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Publication numberUS5863344 A
Publication typeGrant
Application numberUS 08/766,809
Publication dateJan 26, 1999
Filing dateDec 13, 1996
Priority dateDec 20, 1995
Fee statusPaid
Publication number08766809, 766809, US 5863344 A, US 5863344A, US-A-5863344, US5863344 A, US5863344A
InventorsJae-woo Nam
Original AssigneeSamsung Electronics Co., Ltd.
Export CitationBiBTeX, EndNote, RefMan
External Links: USPTO, USPTO Assignment, Espacenet
Removal of impurities from semiconductors using cleaning solutions with tetramethylammonium hydroxide, acetic acid and water
US 5863344 A
Abstract
Cleaning solutions for semiconductor devices comprise tetramethyl ammonium hydroxide, acetic acid, and water. Methods of removing contaminants from semiconductor devices comprise contacting the semiconductor devices with cleaning solutions to remove the contaminants from the semiconductor devices.
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Claims(6)
That which is claimed:
1. A method of removing an impurity from a semiconductor device, said method comprising:
treating the semiconductor device with a cleaning solution to remove the impurity from the semiconductor device; wherein the cleaning solution comprises tetramethyl ammonium hydroxide, acetic acid, and water and is devoid of surfactant; and wherein the impurity comprises particles resulting from the formation of a metal wiring layer on the semiconductor device.
2. A method according to claim 1, wherein the impurity further comprises polymer contaminants.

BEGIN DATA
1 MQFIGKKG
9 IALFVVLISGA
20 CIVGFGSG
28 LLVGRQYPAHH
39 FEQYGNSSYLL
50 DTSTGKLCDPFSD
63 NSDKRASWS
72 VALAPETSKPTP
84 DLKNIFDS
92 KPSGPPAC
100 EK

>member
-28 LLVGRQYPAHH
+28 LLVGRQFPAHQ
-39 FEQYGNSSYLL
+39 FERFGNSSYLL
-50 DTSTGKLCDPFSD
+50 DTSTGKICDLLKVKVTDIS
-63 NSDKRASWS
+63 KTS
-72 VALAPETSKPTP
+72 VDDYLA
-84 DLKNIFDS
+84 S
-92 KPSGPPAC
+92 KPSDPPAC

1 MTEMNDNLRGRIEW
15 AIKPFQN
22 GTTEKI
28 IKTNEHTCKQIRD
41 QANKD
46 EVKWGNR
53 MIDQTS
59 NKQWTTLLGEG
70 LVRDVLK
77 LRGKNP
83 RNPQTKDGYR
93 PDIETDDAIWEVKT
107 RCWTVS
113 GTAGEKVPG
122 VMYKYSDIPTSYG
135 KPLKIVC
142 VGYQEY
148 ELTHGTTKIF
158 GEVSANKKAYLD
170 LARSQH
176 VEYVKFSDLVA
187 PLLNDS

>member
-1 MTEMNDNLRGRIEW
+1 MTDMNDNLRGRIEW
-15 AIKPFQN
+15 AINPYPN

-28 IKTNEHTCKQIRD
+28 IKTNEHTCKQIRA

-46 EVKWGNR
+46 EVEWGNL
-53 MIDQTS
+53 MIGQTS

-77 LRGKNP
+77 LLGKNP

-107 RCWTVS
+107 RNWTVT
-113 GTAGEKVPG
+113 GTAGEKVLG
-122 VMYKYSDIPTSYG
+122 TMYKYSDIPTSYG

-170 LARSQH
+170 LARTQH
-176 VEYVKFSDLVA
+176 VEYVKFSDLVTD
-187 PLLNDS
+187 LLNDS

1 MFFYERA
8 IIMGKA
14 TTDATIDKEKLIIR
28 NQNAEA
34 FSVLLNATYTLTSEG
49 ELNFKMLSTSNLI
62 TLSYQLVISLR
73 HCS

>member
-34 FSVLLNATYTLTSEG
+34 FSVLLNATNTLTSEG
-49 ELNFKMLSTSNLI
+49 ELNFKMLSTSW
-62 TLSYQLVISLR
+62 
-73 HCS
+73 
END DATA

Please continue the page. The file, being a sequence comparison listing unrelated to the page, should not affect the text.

3. A method according to claim 1, wherein the water is deionized water.
4. A method according to claim 1, wherein the concentration of the tetramethyl ammonium hydroxide in the cleaning solution ranges from about 1 to about 30 weight percent.
5. A method according to claim 1, wherein the volume ratio of the acetic acid to the tetramethyl ammonium hydroxide in the cleaning solution ranges from about 1 to about 50.
6. A method according to claim 1, wherein the volume ratio of the water to the tetramethyl ammonium hydroxide in the cleaning solution ranges from about 1 to about 50.
Description
FIELD OF THE INVENTION

The present invention relates to solutions useful for cleaning semiconductor devices. More particularly, the invention relates to solutions useful for cleaning impurities from semiconductor devices produced as by-products during the formation of metal wiring layers.

BACKGROUND OF THE INVENTION

The increase in integration density of semiconductor devices, along with the miniaturization of circuit patterns has resulted in heightened levels of impurities being present on the devices. Such impurities include, for example, metals, polymers, and particles. The impurities often adversely affect the yield and reliability of products containing the semiconductor devices. Accordingly, cleaning the semiconductor devices has become increasingly important in semiconductor manufacturing processes.

In fabricating semiconductor devices, aluminum is generally used as a wiring material and serves to connect the devices. During the annealing process, the deposited aluminum often reacts with the underlying silicon layer. Specifically, when pure aluminum is employed in the above process, the junction between the aluminum and the silicon is typically destroyed due primarily to the presence of a spike at their contact surface. As a result, the semiconductor device often experiences failure.